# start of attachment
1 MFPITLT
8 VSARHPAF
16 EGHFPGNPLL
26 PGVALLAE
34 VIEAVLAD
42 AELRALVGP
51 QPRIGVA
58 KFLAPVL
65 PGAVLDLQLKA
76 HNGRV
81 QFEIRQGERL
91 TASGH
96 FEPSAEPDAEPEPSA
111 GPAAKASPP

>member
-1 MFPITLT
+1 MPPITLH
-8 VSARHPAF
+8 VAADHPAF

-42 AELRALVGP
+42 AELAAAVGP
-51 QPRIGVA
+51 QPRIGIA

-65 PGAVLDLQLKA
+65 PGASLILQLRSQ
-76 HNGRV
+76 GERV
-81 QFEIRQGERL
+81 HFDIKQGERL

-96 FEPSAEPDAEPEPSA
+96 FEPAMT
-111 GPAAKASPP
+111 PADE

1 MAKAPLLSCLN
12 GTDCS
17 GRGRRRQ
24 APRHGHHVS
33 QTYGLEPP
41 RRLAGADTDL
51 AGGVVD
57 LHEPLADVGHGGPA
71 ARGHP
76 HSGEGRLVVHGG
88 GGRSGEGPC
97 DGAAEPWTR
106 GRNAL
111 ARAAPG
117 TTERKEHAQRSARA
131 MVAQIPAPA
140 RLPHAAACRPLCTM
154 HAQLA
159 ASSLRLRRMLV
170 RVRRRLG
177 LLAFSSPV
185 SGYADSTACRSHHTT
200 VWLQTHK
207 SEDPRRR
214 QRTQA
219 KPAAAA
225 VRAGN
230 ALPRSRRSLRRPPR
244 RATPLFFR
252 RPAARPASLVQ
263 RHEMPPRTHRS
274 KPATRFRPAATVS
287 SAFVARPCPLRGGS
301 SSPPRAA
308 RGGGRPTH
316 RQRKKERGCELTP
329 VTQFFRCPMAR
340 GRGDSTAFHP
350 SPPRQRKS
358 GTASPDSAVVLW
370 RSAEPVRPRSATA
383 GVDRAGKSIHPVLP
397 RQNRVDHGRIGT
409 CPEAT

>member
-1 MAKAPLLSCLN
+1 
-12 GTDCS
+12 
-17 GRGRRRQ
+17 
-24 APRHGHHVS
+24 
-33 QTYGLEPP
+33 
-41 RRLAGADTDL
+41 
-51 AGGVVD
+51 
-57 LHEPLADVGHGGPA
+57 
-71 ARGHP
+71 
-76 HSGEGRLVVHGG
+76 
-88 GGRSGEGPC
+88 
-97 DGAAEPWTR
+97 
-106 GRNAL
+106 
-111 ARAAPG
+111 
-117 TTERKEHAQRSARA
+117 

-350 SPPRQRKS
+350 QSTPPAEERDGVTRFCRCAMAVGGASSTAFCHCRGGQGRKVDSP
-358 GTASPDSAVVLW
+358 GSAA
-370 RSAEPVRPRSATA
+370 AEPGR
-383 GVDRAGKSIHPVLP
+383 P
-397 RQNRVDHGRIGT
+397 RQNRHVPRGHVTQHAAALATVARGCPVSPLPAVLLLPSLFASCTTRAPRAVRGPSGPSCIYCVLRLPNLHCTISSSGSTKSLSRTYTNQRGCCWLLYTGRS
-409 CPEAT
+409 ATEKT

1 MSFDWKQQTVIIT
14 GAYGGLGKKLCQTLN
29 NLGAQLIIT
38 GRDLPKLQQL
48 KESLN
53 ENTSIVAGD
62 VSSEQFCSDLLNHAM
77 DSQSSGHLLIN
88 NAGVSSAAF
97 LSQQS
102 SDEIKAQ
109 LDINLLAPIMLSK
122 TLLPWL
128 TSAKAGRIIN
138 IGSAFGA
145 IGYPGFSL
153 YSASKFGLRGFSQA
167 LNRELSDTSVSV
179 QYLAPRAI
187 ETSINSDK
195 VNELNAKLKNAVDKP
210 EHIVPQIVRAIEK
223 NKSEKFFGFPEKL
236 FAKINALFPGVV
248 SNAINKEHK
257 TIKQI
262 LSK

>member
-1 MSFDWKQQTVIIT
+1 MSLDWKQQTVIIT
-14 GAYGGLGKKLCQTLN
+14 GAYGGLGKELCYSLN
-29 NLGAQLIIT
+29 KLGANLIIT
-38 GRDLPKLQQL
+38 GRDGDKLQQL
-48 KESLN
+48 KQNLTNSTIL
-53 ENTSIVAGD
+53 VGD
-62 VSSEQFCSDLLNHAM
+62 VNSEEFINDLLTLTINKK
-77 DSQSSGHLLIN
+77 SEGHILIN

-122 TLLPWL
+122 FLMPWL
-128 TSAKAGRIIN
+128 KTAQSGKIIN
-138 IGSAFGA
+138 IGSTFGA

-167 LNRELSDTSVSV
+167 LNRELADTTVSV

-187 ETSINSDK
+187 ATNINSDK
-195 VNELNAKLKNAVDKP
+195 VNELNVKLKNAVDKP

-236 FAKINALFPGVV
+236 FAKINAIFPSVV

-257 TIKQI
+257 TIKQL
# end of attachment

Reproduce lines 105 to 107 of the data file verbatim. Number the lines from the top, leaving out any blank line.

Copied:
-111 ARAAPG
+111 
-117 TTERKEHAQRSARA